photo credit: Emily Schindler

Al Coro review image

Al Coro


85 10th Ave, New York
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Credit to the design team at Al Coro, a fine-dining spot in the old Del Posto space in Chelsea, for not going the expected route of using white tablecloths. However, we can’t say we’re in love with the mostly brown decor, which will remind you of a furniture store on Madison Avenue in 1975 if a vat of chocolate exploded inside of it.

Although we joke about the setting (which includes a live band playing from a balcony every night), we can’t make fun of the food. Melissa Rodriguez, who was Del Posto’s last executive chef, has created a tasting menu that feels unique in the context of Italian restaurants. It isn't quite as inventive as we'd like, but the decadent food will still trigger the release of all the right endorphins in your brain.

Only two options are available: $195 for five courses, or $245 for seven. A server will explain what’s to come (there’s no printed menu), which you’ll mostly forget unless you have a freakishly good memory. We suggest you just give a cursory listen so that each course remains a bit of a surprise.

Al Coro review image

photo credit: Emily Schindler

Rather than offering ubiquitous Italian items like cacio e pepe and branzino, the kitchen uses a wide range of seasonal ingredients commonly found on New American menus. The meal begins with seven small plates, and standouts include the butter-dipped radishes stuffed with anchovy purée and beets with mascarpone wrapped in bresaola like little tacos. The poached asparagus with rye crumbles is stellar, and if you have only one choice of pastas, get the culurgiones—large razor clam-topped Sardinian dumplings that ooze fontina.

Even though you’ll miss out on some dishes we enjoy—like uncommonly juicy chicken breast served with crispy pancakes (a play on Peking duck)—we strongly recommend going for five courses, rather than seven. Unless you model your life after Joey Chestnut, you’ll likely be forcing bites down your throat by the end of the seven-course option because there’s so much food. We appreciate the generous portions, but you never want tasting menus to feel like a chore.

We actually admire the decision to not make Al Coro look like every other fine dining restaurant. And you will like the well-executed dishes, even if they remind you of things you’ve had at upscale New American spots. We wish the kitchen would push the envelope a little more, but it's hard to complain about caviar, white asparagus, and brown butter. So should you book a table here? If you’re okay with the price tag, we say go for it—especially if your favorite color is brown.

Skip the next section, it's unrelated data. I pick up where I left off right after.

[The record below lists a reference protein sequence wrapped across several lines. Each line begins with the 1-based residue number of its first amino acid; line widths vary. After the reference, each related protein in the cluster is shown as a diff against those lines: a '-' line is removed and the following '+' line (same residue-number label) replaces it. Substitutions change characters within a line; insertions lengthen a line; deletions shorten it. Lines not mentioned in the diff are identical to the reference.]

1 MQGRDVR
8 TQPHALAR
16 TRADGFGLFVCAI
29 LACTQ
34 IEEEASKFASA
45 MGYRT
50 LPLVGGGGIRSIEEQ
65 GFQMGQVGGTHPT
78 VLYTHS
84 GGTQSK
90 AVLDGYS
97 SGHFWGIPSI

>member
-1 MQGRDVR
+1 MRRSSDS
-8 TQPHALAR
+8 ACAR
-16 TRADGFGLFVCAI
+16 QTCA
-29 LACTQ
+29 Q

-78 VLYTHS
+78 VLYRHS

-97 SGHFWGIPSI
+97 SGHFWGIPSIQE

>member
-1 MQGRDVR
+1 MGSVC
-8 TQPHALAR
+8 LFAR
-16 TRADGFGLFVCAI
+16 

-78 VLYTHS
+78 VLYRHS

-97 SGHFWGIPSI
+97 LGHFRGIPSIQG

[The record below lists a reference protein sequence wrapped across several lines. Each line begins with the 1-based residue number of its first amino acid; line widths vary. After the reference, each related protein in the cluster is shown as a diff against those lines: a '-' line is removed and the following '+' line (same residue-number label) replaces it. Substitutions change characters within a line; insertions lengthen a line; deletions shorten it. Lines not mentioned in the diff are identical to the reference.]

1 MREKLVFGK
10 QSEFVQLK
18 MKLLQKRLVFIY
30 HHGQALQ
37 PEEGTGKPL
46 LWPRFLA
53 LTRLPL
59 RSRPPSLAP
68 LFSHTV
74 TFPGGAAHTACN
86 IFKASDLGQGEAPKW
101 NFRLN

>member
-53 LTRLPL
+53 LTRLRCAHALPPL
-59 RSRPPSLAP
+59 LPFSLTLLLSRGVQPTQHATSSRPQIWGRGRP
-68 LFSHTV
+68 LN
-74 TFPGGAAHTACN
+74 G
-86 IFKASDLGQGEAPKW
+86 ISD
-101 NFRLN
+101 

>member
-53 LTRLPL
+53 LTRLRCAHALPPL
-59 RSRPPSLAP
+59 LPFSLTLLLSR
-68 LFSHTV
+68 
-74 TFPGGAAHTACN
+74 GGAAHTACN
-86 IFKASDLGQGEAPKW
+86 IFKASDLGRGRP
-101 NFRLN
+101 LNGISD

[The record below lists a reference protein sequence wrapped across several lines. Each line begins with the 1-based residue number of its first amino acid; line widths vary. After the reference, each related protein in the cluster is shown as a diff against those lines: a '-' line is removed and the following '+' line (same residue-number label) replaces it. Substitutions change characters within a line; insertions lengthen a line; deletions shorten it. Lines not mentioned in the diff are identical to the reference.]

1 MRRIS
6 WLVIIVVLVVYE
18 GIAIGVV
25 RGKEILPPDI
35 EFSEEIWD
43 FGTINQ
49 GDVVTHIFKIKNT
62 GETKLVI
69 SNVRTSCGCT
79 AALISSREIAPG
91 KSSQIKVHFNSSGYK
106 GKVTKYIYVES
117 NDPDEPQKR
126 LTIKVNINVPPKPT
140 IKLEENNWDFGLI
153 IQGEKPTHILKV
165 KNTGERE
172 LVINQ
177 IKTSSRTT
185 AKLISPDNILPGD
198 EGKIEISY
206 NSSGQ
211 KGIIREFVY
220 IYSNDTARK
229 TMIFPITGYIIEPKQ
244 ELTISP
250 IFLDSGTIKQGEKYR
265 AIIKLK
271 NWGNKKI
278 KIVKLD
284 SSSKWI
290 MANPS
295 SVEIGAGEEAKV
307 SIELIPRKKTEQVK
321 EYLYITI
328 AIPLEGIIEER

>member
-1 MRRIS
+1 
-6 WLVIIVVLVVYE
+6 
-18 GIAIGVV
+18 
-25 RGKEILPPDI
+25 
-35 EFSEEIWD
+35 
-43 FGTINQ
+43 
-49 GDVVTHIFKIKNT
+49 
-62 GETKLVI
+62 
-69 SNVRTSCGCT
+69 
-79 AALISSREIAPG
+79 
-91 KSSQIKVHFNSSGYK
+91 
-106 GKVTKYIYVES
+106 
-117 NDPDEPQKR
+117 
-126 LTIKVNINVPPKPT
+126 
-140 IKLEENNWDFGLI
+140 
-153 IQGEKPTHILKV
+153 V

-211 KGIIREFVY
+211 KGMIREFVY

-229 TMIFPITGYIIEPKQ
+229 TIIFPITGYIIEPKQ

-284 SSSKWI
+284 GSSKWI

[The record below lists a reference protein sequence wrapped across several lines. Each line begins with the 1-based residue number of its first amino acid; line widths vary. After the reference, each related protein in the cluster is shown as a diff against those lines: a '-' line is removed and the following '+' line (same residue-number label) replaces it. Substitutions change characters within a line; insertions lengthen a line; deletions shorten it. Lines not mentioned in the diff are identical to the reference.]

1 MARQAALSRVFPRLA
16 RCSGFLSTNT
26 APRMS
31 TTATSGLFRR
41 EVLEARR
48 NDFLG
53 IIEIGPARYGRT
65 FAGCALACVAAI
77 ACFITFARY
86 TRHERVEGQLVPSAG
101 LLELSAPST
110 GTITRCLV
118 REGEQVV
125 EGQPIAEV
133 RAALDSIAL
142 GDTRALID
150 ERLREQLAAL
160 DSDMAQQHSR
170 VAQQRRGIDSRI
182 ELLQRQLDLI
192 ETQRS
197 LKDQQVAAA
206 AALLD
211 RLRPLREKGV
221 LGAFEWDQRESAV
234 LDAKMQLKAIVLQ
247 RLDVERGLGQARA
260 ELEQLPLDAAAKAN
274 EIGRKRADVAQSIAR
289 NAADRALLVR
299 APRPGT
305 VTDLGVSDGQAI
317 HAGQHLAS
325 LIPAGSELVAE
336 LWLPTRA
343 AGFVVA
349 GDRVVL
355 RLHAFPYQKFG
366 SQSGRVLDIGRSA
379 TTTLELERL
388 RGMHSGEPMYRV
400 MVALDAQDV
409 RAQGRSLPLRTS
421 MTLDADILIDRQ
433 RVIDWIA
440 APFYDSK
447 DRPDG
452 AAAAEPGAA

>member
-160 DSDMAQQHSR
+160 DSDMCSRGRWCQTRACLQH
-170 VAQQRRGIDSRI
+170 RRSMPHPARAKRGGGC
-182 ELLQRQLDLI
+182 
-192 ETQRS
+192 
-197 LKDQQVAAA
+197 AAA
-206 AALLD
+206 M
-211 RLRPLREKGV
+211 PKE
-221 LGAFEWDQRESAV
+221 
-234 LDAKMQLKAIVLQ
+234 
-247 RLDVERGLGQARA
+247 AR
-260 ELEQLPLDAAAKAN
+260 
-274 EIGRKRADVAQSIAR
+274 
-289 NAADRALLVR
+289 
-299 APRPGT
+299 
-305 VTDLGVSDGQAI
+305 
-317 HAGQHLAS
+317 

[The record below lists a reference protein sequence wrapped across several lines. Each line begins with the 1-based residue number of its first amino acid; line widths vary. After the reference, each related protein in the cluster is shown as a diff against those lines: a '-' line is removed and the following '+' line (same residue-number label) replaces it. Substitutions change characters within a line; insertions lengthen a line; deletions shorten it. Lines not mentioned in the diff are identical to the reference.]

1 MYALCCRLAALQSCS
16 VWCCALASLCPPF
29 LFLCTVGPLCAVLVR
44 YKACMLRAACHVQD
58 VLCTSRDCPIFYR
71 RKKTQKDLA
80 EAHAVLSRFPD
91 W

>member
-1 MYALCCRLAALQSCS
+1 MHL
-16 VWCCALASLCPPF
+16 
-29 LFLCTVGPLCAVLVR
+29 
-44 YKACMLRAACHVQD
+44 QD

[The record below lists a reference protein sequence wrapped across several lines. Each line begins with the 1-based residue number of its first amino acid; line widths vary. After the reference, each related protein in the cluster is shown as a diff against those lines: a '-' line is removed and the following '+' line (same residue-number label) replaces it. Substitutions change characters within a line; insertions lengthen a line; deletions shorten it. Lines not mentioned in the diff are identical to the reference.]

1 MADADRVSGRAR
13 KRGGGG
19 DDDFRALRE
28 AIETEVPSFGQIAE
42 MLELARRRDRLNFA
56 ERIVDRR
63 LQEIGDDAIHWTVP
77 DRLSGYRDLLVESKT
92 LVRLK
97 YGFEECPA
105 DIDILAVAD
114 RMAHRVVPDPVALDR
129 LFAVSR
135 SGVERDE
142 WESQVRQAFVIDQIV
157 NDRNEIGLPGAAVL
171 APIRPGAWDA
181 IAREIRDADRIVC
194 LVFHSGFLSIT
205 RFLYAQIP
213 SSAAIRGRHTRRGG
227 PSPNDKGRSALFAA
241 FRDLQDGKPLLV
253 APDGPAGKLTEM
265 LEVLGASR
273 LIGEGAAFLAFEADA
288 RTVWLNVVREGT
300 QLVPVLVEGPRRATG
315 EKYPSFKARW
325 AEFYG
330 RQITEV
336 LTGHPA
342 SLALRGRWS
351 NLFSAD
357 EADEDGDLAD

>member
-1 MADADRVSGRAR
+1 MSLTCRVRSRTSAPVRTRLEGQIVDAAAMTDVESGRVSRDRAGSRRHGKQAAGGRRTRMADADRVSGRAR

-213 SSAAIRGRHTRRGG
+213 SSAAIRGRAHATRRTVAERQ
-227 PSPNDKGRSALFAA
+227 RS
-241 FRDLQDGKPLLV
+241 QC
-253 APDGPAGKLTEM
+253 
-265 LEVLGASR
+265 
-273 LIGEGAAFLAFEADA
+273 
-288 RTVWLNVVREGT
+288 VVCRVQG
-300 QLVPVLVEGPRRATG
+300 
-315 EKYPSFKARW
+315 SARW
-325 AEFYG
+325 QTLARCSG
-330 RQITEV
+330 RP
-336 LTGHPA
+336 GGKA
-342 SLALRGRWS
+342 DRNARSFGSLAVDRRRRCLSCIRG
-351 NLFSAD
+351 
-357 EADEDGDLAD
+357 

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Food Rundown

Note: The menu will change about every six weeks, and you can request a video with details about your meal to be emailed the next day.

Al Coro review image

photo credit: Emily Schindler


For the apertivo course, you get an assortment of seven delightful small dishes, and it’s an overwhelming, but fun, way to start the meal. We received giardiniera with a thin provolone crisp and a carrot sformato with smoked ricotta as well as a panelle topped with a big quenelle of Osetra caviar.


The white and green poached asparagus with pickled shallots and rye crumbles is light, simple, and cooked correctly. It comes with a braided filone made with ramp butter that you will absolutely finish even though you know you should save room for everything else.

Al Coro review image

photo credit: Emily Schindler


These two large firm dumplings are filled with mascarpone and fontina, and they come with a big scoop of caviar. Does all the caviar jack up the price of your meal? Probably. But we’re not going to sit here and tell you that it doesn’t make this dish taste great.

Al Coro review image

photo credit: Emily Schindler


Anelletti is a ring-shaped pasta, and here it comes with pork cheek ragu, pecorino, and escarole. This homey dish is served family-style in a piping hot black pot, and it’s the most red sauce joint-like item on the menu. The subtle richness from the pork fat is nice.

Al Coro review image

photo credit: Emily Schindler

Sea Bass

The sea bass is a welcome reprieve from the heavy pasta, but we wouldn’t call this course “light.” A fatty piece of fish stuffed with duxelles is plated on top of swiss chard. The bass is cooked well, and the creamy marsala sauce that’s poured on top brings the whole dish together.

Al Coro review image

photo credit: Emily Schindler

Sicilian Chicken

If you opt for the seven courses, you’ll probably already want to roll yourself outside by this point. But you’ll want to try this chicken, which may be the most succulent chicken we’ve ever had. It comes with caponata, a cherry mostarda, and some chili crisp, which you’re supposed to use to make wraps with farinata.

Al Coro review image

photo credit: Emily Schindler


Like the first course, you’ll get a variety of different desserts to end your meal. Our selection of four included a lemon granita that was a little creamy and savory and a strawberry tartufo filled with liquid caramel. Both were good, but our favorite was the Sicilian brioche with candied pistachios and gelato made with fennel.

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